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  • Describe the effects of magnetic fields on moving charges.
  • Use the right hand rule 1 to determine the velocity of a charge, the direction of the magnetic field, and the direction of the magnetic force on a moving charge.
  • Calculate the magnetic force on a moving charge.

What is the mechanism by which one magnet exerts a force on another? The answer is related to the fact that all magnetism is caused by current, the flow of charge. Magnetic fields exert forces on moving charges , and so they exert forces on other magnets, all of which have moving charges.

Right hand rule 1

The magnetic force on a moving charge is one of the most fundamental known. Magnetic force is as important as the electrostatic or Coulomb force. Yet the magnetic force is more complex, in both the number of factors that affects it and in its direction, than the relatively simple Coulomb force. The magnitude of the magnetic force     F size 12{F} {} on a charge q size 12{q} {} moving at a speed v size 12{v} {} in a magnetic field of strength B size 12{B} {} is given by

F = qvB sin θ , size 12{F= ital "qvB""sin"θ} {}

where θ size 12{θ} {} is the angle between the directions of v and B . size 12{B} {} This force is often called the Lorentz force    . In fact, this is how we define the magnetic field strength B size 12{B} {} —in terms of the force on a charged particle moving in a magnetic field. The SI unit for magnetic field strength B size 12{B} {} is called the tesla    (T) after the eccentric but brilliant inventor Nikola Tesla (1856–1943). To determine how the tesla relates to other SI units, we solve F = qvB sin θ size 12{F= ital "qvB""sin"θ} {} for B size 12{B} {} .

B = F qv sin θ size 12{B= { {F} over { ital "qv""sin"θ} } } {}

Because sin θ size 12{θ} {} is unitless, the tesla is

1 T = 1 N C m/s = 1 N A m size 12{"1 T"= { {"1 N"} over {C cdot "m/s"} } = { {1" N"} over {A cdot m} } } {}

(note that C/s = A).

Another smaller unit, called the gauss    (G), where 1 G = 10 4 T size 12{1`G="10" rSup { size 8{ - 4} } `T} {} , is sometimes used. The strongest permanent magnets have fields near 2 T; superconducting electromagnets may attain 10 T or more. The Earth’s magnetic field on its surface is only about 5 × 10 5 T size 12{5 times "10" rSup { size 8{ - 5} } `T} {} , or 0.5 G.

The direction of the magnetic force F size 12{F} {} is perpendicular to the plane formed by v size 12{v} {} and B , as determined by the right hand rule 1 (or RHR-1), which is illustrated in [link] . RHR-1 states that, to determine the direction of the magnetic force on a positive moving charge, you point the thumb of the right hand in the direction of v , the fingers in the direction of B , and a perpendicular to the palm points in the direction of F . One way to remember this is that there is one velocity, and so the thumb represents it. There are many field lines, and so the fingers represent them. The force is in the direction you would push with your palm. The force on a negative charge is in exactly the opposite direction to that on a positive charge.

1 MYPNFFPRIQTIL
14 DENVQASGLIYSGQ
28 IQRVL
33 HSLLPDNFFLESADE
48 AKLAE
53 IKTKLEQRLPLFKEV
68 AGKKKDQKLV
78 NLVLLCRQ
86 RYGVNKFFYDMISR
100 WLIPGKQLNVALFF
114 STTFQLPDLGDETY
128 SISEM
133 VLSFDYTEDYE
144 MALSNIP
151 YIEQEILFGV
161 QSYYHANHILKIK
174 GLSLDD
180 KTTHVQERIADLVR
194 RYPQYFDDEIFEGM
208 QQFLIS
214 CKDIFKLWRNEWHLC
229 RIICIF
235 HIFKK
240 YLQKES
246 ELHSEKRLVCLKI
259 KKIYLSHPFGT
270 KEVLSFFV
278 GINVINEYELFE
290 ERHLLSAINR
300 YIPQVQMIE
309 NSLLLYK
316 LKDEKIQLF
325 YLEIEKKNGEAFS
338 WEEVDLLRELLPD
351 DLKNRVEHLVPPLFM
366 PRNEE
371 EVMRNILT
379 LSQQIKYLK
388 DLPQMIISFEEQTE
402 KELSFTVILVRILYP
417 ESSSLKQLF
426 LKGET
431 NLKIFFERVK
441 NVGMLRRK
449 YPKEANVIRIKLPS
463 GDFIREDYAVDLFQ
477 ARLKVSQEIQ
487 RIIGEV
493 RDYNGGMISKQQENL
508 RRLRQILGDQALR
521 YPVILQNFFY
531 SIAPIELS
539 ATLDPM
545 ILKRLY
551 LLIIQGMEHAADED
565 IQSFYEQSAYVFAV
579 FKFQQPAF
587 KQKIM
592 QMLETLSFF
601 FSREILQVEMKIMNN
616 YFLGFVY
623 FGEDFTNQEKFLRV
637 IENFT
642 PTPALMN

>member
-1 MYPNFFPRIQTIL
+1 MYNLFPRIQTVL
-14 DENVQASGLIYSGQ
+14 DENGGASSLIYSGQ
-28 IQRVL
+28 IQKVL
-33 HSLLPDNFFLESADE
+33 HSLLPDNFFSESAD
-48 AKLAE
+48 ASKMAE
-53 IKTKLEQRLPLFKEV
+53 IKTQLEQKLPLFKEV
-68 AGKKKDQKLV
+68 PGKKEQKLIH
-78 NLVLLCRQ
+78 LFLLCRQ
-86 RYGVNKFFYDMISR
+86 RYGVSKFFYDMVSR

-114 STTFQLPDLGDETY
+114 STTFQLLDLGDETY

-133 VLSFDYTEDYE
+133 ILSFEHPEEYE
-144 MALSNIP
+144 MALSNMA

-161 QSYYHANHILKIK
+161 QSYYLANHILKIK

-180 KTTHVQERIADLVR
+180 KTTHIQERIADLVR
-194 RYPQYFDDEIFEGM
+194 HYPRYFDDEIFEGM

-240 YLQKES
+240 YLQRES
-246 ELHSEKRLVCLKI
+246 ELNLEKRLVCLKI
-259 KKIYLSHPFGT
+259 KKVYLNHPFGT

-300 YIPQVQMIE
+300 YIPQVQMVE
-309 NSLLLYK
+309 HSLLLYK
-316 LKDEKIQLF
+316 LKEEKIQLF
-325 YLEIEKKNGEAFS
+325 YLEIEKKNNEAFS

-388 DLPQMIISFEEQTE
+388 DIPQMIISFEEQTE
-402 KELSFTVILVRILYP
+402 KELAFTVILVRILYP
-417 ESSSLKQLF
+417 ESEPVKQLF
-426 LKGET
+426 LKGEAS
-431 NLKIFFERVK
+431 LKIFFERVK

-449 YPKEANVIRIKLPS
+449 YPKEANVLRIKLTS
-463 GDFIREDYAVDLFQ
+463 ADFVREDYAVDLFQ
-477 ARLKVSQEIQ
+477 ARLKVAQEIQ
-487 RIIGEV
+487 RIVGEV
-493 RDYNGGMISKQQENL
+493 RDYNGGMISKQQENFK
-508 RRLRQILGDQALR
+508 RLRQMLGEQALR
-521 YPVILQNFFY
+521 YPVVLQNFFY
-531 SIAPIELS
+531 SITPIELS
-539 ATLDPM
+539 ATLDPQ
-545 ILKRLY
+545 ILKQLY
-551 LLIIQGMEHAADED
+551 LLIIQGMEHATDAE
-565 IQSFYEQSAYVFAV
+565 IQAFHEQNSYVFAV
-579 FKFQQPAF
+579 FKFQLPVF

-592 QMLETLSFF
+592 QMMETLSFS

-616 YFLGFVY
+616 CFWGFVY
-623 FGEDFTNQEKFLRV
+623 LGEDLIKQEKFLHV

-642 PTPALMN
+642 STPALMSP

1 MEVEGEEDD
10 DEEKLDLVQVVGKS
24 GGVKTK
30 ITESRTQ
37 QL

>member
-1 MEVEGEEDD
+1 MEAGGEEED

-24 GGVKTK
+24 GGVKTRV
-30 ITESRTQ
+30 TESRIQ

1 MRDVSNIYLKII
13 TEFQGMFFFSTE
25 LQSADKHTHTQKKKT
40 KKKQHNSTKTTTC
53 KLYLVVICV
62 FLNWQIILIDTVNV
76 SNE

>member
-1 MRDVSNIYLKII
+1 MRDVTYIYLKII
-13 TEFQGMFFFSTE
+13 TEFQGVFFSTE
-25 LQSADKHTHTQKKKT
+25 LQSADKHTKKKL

The right hand rule 1. An outstretched right hand rests palm up on a piece of paper on which a vector arrow v points to the right and a vector arrow B points toward the top of the paper. The thumb points to the right, in the direction of the v vector arrow. The fingers point in the direction of the B vector. B and v are in the same plane. The F vector points straight up, perpendicular to the plane of the paper, which is the plane made by B and v. The angle between B and v is theta. The magnitude of the magnetic force F equals q v B sine theta.
Magnetic fields exert forces on moving charges. This force is one of the most basic known. The direction of the magnetic force on a moving charge is perpendicular to the plane formed by v and B size 12{B} {} and follows right hand rule–1 (RHR-1) as shown. The magnitude of the force is proportional to q size 12{q} {} , v size 12{v} {} , B size 12{B} {} , and the sine of the angle between v size 12{v} {} and B size 12{B} {} .

Making connections: charges and magnets

There is no magnetic force on static charges. However, there is a magnetic force on moving charges. When charges are stationary, their electric fields do not affect magnets. But, when charges move, they produce magnetic fields that exert forces on other magnets. When there is relative motion, a connection between electric and magnetic fields emerges—each affects the other.

Questions & Answers

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That is a great question Damian. best way to answer that question is to Google it. there are hundreds of applications for buck minister fullerenes, from medical to aerospace. you can also find plenty of research papers that will give you great detail on the potential applications of fullerenes.
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Mostly, they use nano carbon for electronics and for materials to be strengthened.
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CYNTHIA
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s. Reply
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Source:  OpenStax, College physics ii. OpenStax CNX. Nov 29, 2012 Download for free at http://legacy.cnx.org/content/col11458/1.2
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